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What is Neurodiversity?

Updated: Dec 1, 2022

By DiverseMinds Research Team & Lauren Pearson

Reading time 10 minutes ⏰

The core of Neruodiversity is diversity. From the perspective of sociology, diversity is now advocated, including different races, gender identity, gender orientation, age and so on. Neruo- is nothing more than adding a nerve prefix, and in neurobiological terms, both psychiatric and neurological diseases have neurological roots. From a neurological point of view to accommodate people with different neurological patterns, with different mental and neurological disorders. Whether it's fine score or autism, they're just two different mindsets, not fundamentally different from us. The essence is "human", and the core of diversity emphasizes human and human rights.

The term “Neurodiversity” refers to the ideology that surrounds how we as humans interact together and individually.

This methodology explicitly states that we are all unique in our physiological and psychological makeup which results in the neurodiversity paradigm. All of our brains contribute to neurodiversity, however only some individuals are categorized as “neurodivergent”. Those who are neurodivergent often have neurological conditions like ADHD, Autism, Dyslexia, Tourette’s syndrome and more. (written by Lauren Pearson)

In daily life, neuro-diverse people are often forced to spend extra energy on masking in order to integrate into society. Such pressures and the difficulties they entail are not obvious, but they are real. Therefore, the proposal of neurodiversity also has the significance of alerting the society to the so-called neurodiversity who are not social and struggle to survive in neurodiversity society.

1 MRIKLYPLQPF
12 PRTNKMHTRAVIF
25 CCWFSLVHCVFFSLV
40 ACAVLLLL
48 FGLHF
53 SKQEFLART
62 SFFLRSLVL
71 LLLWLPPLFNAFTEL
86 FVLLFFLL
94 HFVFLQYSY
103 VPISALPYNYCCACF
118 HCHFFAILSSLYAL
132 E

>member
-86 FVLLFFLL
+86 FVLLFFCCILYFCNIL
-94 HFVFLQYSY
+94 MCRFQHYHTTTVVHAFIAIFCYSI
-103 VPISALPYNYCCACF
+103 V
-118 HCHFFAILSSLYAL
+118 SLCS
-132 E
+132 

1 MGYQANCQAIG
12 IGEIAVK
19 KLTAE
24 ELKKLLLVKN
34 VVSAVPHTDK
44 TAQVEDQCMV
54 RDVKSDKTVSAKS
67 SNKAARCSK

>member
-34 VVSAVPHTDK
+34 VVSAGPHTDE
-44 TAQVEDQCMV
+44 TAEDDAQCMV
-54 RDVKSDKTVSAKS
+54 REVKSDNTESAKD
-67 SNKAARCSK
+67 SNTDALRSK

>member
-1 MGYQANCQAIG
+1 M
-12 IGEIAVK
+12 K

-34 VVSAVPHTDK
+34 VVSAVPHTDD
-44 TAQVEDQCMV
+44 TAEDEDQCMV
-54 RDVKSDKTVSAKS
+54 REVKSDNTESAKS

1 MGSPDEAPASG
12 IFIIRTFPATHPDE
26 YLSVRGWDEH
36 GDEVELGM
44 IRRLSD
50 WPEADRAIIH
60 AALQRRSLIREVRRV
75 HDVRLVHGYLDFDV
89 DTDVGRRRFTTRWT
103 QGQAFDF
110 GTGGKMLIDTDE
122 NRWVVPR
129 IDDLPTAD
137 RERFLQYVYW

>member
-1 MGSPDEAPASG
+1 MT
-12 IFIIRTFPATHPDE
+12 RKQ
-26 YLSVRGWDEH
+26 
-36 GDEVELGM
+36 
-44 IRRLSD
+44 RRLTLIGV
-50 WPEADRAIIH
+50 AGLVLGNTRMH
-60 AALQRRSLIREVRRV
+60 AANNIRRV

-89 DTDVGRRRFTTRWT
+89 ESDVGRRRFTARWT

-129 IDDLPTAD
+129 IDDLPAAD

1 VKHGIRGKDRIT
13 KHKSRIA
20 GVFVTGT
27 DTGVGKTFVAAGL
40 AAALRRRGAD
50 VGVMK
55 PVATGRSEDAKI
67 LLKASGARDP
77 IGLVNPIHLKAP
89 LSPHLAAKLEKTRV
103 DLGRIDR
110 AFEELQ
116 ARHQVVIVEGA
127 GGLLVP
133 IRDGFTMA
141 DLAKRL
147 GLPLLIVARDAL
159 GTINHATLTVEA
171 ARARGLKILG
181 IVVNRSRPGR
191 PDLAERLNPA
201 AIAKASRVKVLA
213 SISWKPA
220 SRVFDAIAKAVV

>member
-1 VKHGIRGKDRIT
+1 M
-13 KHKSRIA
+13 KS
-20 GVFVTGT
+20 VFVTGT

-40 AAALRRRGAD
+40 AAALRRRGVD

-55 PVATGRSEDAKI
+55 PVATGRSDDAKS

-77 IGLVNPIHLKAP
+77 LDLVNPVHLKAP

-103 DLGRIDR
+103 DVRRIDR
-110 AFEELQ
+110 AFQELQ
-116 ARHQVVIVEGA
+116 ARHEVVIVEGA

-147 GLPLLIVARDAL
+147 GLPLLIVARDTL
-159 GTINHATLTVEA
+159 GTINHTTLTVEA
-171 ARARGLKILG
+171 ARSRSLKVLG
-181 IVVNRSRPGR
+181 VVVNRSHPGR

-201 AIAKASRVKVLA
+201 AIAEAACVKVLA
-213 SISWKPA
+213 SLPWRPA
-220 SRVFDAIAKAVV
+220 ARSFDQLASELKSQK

On the other hand, neuro-diversity has a number of distinct advantages. Neuro-diverse people also tend to be more creative because they think differently than neurodiversity. They are better at solving problems in new ways, making connections between seemingly unrelated topics and asking thought-provoking questions.

Neurodiversity has been raised to allow the public to recognize that people with autism have their own advantages. While only 5-20% of adults with autism have a job, these advantages allow them to excel in certain fields. In a highly social and changing environment, the gap between autistic people and the rest of the population becomes insurmountable; In a more welcoming environment, autistic people have fewer barriers, giving them a chance to show off their talents. For example, the famous Temple Grandin, her special ability to imagine images, let her become an excellent farm machinery designer. The Israeli army even has a team of autistic people who monitor tiny changes in satellite images to predict what's likely to happen. Right now IT is probably the most popular field for people with autism. Many IT companies, including Microsoft, Google and SAP, have set up special departments to hire people with autism.


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